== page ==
The point, in the end, is that the original Epicureans DID pass moral judgment on laws and policies, and that they appealed to the material utility and the observable consequences of the laws. Notice this is consistent with how Epicurus says that we think empirically concerning the actions based on the results observed from any course of action (On Nature, Book 18)


    38. Where without any change in circumstances the conventional laws, when judged by their consequences, were seen not to correspond with the notion of justice, such laws were not really just....


    Concerning Cassius ' feedback:

    SOE15: Under normal circumstances, we are in control of our mental dispositions.

    Objection to SOE15: The "under normal circumstances" probably is so ambiguous that it negates any benefit from this tenet. The Epicurean point in my understanding is that we should work to remain in control of our mental dispositions (like we work to control everything else) so that we maximize pleasure and minimize pain. By mentioning mental dispositions without really stating anything significant about them, the implication is that you are endorsing some kind of Stoic mind control that leads to suppression of emotions. Presumably you would only want to suggest that painful emotions should be kept under control, but even that would likely be a non-Epicurean interpretation, since it is recorded in DIogenes Laertius that Epicurus said that the wise man feels his emotions more deeply than others, and this is no hindrance to his wisdom.

    I was mainly thinking of Fragment 112 Diogenes, which states that the “sum of happiness is our disposition, of which we are masters". I considered this against PD 20 in one essay, so this is not a Stoic insight at all. The goal of each Tenet is to start a more in depth conversation and commentary on each, not to close the discussion where the Tenet ends (as I mention in the introduction of the Tenets, where I discuss the problem of over-simplification).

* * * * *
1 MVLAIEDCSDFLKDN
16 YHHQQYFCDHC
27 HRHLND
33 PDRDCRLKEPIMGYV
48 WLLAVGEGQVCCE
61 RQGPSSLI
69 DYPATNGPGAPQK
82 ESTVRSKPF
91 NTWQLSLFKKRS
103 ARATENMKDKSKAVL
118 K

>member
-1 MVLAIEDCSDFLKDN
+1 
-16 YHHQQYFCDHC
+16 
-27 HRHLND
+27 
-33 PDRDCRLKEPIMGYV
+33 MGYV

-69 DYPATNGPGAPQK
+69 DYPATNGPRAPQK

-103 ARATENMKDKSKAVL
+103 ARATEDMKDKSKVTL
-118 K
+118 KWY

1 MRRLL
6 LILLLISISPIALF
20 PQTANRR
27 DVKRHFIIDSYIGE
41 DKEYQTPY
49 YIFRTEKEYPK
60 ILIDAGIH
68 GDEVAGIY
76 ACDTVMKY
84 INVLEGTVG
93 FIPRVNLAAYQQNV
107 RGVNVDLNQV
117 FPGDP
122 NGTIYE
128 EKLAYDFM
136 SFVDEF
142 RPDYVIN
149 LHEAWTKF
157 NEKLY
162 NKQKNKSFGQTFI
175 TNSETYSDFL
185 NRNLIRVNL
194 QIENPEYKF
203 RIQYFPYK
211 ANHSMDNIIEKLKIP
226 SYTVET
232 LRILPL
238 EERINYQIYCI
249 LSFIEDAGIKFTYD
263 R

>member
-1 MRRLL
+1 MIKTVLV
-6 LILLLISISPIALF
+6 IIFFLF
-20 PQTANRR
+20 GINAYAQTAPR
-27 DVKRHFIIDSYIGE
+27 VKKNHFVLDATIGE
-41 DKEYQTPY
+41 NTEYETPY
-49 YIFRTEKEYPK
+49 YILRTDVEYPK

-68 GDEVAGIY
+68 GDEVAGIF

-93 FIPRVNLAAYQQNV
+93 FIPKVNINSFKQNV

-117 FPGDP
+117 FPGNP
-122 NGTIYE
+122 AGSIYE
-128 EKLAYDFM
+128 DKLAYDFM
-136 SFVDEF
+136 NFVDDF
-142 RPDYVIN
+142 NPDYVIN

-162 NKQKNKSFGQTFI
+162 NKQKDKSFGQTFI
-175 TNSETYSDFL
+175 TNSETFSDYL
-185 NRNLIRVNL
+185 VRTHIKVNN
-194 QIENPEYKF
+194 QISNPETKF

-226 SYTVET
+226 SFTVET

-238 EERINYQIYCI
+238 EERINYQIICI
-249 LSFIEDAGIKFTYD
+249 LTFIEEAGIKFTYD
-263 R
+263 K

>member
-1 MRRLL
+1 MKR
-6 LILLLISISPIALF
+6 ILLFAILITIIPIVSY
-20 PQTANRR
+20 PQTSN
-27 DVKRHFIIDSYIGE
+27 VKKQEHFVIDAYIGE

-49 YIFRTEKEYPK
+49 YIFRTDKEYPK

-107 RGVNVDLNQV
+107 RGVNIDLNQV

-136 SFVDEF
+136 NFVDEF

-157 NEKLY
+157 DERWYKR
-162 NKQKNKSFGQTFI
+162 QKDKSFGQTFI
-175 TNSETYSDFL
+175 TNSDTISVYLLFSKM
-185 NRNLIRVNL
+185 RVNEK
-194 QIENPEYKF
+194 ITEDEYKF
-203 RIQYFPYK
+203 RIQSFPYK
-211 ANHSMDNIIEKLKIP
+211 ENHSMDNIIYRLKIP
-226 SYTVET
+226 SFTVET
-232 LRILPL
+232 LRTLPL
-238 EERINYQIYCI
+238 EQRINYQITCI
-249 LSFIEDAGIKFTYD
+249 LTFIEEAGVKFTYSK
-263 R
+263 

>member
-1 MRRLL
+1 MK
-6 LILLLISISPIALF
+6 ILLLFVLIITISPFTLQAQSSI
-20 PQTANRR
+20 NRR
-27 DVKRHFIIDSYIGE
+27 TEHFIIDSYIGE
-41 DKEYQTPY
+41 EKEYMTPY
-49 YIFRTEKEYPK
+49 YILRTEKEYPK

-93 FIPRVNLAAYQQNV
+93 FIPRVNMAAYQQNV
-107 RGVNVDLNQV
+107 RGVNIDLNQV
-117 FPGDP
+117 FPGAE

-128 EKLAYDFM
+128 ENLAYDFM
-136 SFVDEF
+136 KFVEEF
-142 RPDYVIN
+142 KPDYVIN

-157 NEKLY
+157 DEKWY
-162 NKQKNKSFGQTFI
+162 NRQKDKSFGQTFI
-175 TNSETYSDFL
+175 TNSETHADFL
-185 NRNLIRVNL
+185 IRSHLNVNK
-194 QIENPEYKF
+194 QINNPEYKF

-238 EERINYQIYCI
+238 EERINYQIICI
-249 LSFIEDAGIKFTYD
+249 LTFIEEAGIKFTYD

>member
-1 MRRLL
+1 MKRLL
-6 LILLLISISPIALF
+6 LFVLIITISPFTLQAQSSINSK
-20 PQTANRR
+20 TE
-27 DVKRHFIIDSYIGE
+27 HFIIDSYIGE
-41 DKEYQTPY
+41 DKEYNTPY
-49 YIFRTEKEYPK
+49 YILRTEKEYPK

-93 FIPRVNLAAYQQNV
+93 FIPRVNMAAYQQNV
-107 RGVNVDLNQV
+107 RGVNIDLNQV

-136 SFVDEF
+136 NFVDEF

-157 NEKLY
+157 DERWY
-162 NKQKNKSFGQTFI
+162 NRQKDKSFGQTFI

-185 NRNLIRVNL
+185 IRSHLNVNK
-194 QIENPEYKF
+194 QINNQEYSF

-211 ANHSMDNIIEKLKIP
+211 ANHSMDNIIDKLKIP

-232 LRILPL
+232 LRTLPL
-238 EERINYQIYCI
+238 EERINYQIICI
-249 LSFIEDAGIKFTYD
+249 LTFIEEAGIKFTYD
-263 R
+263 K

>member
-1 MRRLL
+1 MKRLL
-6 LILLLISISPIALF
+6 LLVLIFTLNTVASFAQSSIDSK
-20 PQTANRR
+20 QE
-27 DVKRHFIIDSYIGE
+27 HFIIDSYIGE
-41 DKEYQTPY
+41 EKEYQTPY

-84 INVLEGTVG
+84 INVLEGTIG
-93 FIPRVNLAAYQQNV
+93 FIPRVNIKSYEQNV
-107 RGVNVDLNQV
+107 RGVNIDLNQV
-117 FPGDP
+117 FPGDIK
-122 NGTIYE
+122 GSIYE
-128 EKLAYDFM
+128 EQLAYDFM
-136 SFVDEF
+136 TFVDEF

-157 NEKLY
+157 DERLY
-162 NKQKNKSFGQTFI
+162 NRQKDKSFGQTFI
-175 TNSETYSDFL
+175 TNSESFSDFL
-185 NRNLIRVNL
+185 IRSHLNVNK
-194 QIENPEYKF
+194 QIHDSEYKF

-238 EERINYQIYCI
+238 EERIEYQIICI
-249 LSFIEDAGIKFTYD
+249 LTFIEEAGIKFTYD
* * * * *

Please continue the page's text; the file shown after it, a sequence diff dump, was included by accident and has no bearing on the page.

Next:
When Philodemus addresses habitual fury or arrogance as moral diseases, he also refers to it as diathesis (a bad disposition) which needs to be replaced by a better, friendly, kind, disposition.

    So diathesis / dispositions are an important concept in moral development, and they deserve further discussion.

    I say "under normal circumstances" because of problems like drug use, addiction, and some mental health issues that I am not fully an expert on, but last night my neighbor texted me because he had a panic attack, and sometimes people (like when they lack sleep) can lose control of their dispositions. There are people who feel, maybe at times, unable to control their disposition. I can also think of diabetes and the emotional / mental problems that diabetes can generate. So it seems to me that, if we do not take care of our health (which is a natural and necessary pleasure), this affects our habitual disposition.

    Concerning Cassius ' feedback:


    SOE9: All things operate within the laws of nature, which apply everywhere.

    Objection to SOE9: The concept of "laws of nature" is very troublesome today. It is my opinion that this is regularly interpreted to be the equivalent of saying "laws of nature's god" or even "laws of god" in the sense that it implies that there is some being "Nature" which has adopted a set of rules about how everything must work. I think the proper statement is that the universe operates according to the properties of the essential particles, motion, and void, and that everything that we see arises from the interactions of those three things. There really is no such thing as a "law of nature" that applies everywhere; perhaps if you can somehow stipulate that under exactly the same conditions then the elements will respond the same way, but that seems very different from saying that "the laws of nature apply everywhere."

    I finally have some time to address more feedback

    Concerning "nature's God" or the "laws of god", that's not consistent with Epicurean theology even in the realist interpretation, so not sure that I need to address it.

    I was mainly thinking of the "doctrine of innumerable worlds" and its tacit understanding and view (expressed in LHerodotus) that we can infer about what is beyond in the heavens based on what we can see here on Earth.